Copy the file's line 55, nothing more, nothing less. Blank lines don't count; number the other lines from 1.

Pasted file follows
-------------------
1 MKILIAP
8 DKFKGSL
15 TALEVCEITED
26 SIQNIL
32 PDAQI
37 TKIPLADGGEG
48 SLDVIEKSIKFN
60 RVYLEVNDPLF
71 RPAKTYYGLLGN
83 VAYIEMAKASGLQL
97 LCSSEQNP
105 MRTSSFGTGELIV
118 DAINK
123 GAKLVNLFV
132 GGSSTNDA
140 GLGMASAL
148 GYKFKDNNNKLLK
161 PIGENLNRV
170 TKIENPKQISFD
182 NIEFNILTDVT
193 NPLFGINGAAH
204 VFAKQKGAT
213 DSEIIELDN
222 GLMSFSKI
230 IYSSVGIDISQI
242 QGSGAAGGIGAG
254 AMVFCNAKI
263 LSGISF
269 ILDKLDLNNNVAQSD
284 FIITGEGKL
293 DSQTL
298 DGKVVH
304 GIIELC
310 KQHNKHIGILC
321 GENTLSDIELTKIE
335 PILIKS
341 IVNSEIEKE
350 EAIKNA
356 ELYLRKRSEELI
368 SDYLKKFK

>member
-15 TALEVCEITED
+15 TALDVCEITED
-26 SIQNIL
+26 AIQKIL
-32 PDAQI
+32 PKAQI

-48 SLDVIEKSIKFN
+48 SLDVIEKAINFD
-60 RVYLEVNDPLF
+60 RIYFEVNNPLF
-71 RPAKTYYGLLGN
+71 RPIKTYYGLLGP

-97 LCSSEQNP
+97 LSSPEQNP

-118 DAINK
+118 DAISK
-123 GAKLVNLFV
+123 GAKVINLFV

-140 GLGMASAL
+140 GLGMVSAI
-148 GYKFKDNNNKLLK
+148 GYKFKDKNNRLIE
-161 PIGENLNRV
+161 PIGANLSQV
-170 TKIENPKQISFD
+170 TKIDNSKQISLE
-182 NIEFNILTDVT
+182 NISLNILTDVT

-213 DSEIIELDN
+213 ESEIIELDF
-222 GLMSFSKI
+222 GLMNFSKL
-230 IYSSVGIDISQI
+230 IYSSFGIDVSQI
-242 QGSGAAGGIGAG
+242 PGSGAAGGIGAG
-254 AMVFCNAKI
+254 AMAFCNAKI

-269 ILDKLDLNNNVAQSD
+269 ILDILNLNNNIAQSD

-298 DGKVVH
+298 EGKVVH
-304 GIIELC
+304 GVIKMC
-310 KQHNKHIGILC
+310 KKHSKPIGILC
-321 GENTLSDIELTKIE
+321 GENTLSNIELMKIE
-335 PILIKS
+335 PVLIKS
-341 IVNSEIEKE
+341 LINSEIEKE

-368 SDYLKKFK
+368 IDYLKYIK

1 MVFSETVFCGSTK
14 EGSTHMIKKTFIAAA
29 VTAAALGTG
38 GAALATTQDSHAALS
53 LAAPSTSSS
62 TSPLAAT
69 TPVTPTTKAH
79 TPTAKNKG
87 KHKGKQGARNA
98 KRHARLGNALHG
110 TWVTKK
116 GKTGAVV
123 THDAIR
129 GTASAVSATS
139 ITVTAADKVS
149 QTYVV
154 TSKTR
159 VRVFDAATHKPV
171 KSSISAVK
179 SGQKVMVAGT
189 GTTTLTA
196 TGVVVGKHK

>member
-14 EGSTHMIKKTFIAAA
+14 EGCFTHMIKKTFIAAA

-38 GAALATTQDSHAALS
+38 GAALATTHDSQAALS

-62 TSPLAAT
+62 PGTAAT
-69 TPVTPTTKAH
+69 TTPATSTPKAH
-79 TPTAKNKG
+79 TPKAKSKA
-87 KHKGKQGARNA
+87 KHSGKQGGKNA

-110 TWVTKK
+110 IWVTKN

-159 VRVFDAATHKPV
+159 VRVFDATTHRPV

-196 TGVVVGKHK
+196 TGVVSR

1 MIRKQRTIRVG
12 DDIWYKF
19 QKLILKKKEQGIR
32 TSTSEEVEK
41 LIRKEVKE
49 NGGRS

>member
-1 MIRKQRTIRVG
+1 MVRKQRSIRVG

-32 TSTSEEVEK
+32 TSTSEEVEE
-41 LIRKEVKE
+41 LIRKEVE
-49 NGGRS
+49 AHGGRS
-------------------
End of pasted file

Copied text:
+97 LSSPEQNP